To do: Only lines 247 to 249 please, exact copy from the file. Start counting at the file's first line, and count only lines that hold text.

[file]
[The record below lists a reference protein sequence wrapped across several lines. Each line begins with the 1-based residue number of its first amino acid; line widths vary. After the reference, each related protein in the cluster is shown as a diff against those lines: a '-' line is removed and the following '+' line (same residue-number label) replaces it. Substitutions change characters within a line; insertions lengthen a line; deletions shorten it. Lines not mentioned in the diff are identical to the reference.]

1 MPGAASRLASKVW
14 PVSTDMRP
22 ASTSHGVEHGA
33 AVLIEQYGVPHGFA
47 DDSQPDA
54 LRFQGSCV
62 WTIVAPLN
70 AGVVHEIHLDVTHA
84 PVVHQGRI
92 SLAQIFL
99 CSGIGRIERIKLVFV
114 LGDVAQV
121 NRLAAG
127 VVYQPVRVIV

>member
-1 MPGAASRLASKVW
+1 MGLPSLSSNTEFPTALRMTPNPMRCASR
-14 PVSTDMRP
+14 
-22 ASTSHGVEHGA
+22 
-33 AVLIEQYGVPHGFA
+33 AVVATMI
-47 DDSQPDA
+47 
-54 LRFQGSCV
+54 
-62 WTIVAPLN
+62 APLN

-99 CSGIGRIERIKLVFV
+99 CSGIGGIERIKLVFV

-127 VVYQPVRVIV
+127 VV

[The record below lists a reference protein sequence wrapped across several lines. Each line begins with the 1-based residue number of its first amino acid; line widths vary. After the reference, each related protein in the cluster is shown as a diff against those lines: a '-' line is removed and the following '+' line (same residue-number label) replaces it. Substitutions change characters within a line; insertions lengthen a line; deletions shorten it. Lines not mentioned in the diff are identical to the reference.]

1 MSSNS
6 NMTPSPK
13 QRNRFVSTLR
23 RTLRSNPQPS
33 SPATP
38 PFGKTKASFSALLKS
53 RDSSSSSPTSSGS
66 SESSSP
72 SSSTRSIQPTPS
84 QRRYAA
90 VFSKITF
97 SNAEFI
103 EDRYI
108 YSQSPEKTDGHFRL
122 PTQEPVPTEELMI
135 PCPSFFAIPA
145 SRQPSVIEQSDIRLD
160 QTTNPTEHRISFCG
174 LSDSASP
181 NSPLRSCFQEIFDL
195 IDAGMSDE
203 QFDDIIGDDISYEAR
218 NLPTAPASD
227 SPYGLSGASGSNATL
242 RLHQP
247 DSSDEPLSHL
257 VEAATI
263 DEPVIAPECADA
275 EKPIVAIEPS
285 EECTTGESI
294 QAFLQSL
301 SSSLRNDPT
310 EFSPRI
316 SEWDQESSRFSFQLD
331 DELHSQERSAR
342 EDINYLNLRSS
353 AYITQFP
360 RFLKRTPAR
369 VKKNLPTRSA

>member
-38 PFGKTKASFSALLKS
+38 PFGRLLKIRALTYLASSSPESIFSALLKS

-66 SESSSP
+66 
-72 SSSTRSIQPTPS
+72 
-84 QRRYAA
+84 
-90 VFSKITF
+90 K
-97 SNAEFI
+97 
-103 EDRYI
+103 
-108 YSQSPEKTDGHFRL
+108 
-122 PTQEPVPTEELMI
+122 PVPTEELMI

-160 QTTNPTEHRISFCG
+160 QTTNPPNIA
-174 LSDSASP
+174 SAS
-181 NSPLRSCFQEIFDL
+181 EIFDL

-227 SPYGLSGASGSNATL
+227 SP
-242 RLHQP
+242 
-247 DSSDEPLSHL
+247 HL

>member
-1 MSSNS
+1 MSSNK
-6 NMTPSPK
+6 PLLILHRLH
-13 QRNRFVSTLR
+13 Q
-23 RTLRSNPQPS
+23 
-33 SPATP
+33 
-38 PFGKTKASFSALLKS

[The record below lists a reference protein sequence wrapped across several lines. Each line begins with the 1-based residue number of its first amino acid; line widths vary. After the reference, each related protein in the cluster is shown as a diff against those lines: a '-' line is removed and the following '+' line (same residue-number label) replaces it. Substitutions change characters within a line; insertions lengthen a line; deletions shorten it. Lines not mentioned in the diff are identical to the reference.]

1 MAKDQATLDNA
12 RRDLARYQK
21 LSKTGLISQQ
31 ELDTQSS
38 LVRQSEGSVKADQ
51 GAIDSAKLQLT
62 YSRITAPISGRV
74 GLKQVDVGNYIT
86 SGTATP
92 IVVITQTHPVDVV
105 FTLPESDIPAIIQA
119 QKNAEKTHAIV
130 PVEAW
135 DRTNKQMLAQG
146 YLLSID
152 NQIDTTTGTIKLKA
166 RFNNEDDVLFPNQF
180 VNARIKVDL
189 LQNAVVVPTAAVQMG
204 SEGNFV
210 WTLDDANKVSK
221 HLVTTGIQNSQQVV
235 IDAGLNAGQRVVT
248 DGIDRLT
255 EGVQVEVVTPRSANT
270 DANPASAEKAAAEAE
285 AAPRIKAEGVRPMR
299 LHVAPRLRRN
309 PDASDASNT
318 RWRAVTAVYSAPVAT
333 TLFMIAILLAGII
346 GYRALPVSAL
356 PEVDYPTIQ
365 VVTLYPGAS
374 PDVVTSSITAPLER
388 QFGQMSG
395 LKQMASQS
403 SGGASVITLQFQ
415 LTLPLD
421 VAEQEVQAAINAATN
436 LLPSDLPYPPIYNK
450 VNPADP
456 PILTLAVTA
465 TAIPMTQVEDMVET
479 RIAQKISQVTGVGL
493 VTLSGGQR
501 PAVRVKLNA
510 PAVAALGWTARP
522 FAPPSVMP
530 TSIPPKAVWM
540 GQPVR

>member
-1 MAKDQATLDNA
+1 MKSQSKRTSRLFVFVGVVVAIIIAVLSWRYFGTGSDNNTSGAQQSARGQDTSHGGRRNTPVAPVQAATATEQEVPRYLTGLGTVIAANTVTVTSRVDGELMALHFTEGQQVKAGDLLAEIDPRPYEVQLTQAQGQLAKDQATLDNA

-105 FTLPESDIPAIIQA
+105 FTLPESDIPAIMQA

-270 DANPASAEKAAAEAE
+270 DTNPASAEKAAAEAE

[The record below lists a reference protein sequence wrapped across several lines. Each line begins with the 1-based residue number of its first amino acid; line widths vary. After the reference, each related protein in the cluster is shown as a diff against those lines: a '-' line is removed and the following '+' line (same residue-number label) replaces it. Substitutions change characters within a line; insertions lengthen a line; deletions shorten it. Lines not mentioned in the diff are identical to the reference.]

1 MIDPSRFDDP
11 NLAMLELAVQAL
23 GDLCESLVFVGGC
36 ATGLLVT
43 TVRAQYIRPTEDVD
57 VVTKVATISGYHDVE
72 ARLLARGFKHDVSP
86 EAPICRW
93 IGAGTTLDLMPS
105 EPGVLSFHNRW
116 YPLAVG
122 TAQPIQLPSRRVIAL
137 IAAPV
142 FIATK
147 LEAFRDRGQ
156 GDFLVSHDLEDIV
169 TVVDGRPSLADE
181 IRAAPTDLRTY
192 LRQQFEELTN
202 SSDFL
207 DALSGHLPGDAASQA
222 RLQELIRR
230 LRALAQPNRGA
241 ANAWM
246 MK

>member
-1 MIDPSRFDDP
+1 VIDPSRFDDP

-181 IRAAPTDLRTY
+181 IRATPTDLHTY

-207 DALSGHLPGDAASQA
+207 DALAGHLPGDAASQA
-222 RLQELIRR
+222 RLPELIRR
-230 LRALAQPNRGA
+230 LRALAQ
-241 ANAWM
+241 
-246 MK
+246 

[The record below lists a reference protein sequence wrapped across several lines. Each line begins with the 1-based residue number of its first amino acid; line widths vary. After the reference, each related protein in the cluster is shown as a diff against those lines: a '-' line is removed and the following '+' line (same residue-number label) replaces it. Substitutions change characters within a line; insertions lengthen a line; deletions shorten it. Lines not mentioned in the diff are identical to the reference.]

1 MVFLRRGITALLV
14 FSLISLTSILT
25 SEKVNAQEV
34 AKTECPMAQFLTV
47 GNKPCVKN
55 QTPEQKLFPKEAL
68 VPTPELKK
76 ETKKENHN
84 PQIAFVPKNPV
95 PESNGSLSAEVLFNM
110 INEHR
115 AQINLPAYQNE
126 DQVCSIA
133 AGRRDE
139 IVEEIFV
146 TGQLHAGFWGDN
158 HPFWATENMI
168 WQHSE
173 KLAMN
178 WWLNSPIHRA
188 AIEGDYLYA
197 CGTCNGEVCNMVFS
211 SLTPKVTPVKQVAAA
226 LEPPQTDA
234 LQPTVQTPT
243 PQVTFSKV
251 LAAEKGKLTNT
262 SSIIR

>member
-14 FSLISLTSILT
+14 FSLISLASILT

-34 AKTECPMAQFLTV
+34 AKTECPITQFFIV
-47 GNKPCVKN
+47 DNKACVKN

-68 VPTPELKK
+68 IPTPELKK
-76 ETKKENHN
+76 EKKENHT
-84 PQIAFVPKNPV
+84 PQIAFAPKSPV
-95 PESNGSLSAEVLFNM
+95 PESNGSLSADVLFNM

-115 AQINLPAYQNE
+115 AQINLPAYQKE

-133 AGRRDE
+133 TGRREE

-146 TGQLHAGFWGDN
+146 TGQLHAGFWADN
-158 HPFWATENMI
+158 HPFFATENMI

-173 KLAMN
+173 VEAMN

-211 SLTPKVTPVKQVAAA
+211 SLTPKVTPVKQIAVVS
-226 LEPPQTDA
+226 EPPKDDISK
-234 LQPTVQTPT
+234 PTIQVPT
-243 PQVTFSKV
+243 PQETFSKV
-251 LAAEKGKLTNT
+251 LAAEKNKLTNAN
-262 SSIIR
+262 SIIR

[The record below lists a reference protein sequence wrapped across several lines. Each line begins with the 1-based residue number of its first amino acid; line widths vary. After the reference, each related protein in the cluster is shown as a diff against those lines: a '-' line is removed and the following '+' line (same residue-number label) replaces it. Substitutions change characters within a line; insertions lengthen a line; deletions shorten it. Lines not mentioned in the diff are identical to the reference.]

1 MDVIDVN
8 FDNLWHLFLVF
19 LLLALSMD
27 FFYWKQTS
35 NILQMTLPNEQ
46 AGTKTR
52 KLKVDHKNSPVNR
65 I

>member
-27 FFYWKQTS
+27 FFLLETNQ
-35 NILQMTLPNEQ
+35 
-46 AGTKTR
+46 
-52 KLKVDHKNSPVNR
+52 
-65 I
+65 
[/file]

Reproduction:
>member
-14 FSLISLTSILT
+14 FSLISLASILT